Do you struggle with consistency in healthy eating?
Do you have a hard time aligning your eating with your good intentions long-term?
Have you ever stopped to consider what relationship you have with food?
We don’t often think we even have a relationship with food, and yet we do, and it’s pretty intimate.
Think about this: if you’re like me, you spend as much or more time with food than you do with many of the loved ones in your life — several hours a day or more.
And yet, food has become so much more to most of us:
▪ we use food for pleasure
▪ we use it for comfort
▪ we turn to food when we’re sad, depressed, hurt
▪ we use food to socialize
▪ we use it as a reward
▪ we do it when we’re bored
▪ food can also be a chore
▪ we use food as gifts
▪ we turn to food when we’re lonely
▪ food can be associated with sex
▪ food is equated to health
▪ sometimes, food becomes an obsession
▪ it definitely can be an addiction
▪ food can make us hate ourselves
▪ food is the center of many billion-dollar industries
So, what is your relationship with food?
There’s a fine line between thinking carefully about what we put into our bodies and obsessing over it or restricting it dangerously. Eating is the body’s way of providing fuel. It isn’t supposed to be complicated but I have found in my practice that many people are confused about what to eat and what not to eat, when to eat and why they are eating. That ‘why’ is a big one. It leads to specific issues such as emotional eating or binge eating. Some of us just can’t seem to get a handle on the whole nutrition thing.
So if you’d like a few tips, here are some suggestions to put your relationship with food into perspective.
1. Eat food mindfully.
Our body has some pretty significant built-in cues to tell us when to eat and when to stop eating. But we’re not always listening. The practice of engaging all of our senses to guide our eating-related decisions is called mindful eating. Mindful eating can help us acknowledge our response to food without getting into judgment. Just take a moment to think before you open your mouth and put something in it. No judgment, just know you have a choice.
2. Eat when you are physically hungry.
Emotional eating is typically to soothe unpleasant emotional thoughts or feelings. And stress and anxiety, being the most common, often cause us to crave higher-calorie, fattier foods. When we use food to try to soothe an emotion, we mask what that emotion is trying to teach us and instead replace it with regret or guilt for eating whatever we grabbed.
3. Stop eating when you’re comfortably full.
Babies are born knowing to eat when they are hungry and stop when they are comfortable. But as we grow up we are exposed fad diets, advertising, food used as a reward, etc., many of us unlearn this beautifully balanced way of eating and begin to overeat. To stop eating when you are comfortable, eat slowly. It has been proven that it takes 12 minutes or more for food satisfaction to reach the brain.
4. Eat breakfast.
Regular breakfast eaters have more energy, better memories and lower cholesterol. They also feel healthier overall and are typically leaner than their peers who don’t eat a morning meal. Starting your day with a healthy, balanced breakfast with proteins, fats and carbs and not high in sugar is the key to healthy eating. Your Mother was right, always eat breakfast!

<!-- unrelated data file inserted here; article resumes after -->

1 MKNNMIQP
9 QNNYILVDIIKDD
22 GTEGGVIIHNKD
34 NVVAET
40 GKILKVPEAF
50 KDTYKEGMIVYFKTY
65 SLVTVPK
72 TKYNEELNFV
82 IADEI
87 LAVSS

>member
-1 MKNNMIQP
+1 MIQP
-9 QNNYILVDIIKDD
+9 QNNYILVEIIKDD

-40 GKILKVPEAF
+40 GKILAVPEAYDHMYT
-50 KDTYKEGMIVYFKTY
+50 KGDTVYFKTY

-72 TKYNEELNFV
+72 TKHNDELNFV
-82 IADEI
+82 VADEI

5. Don’t keep problematic foods in the house.
Once you know your specific patterns with eating, you can take small steps to redirect them. One strategy I recommend is no longer keeping a particularly tempting food in the house, so you’d have to leave home after dinner to get a taste. If, for example, you really love ice cream, rather than having it sitting in the freezer calling your name, you might go out once a week for ice cream.
6. Don’t sit down with the whole bag.
Hitting up your local ice cream shop also has the benefit of providing your treat in a single serving size. If you have a cup or a cone you know when you’re finished, as opposed to sitting there having one spoonful after another straight out of the carton. At home, it is best to simply serve yourself in a cup or bowl rather than sitting down with a whole carton of ice cream or a family-size bag of chips.
7. Know the difference between a snack and a treat.
Letting your self get too hungry is a recipe for overeating. Snacking is a smart way to make sure you’re not ravenous come dinnertime. But snack choice is crucial to both keeping you full and keeping your healthy eating plans on track. A treat is purely for enjoyment, while a snack is something you eat between meals to stave off hunger. Nuts or fruit or cheese could be a good snack, but chocolate – a treat.
8. Give yourself permission to enjoy eating.
These tips aren’t plausible if we don’t make time to value our relationships with food. So many times we forget to take the time to eat and eating does take time. I suggest looking ahead at your day and making sure you have enough time carved out to eat, rather than planning to scarf something down in the three minutes you have between afternoon meetings. And it’s not about feeling guilty for missing something else by making time to eat, it’s about truly believing you are worth sitting down and eating food.
After a long list of rules and habits like the above, even the healthiest eaters might feel a little overwhelmed. The key to taking in all this advice healthfully is remaining balanced. In the end, let’s teach ourselves one simple thing: food is just fuel. Most of us need to eat less. Food isn’t love or entertainment or anything else like that. It’s just fuel.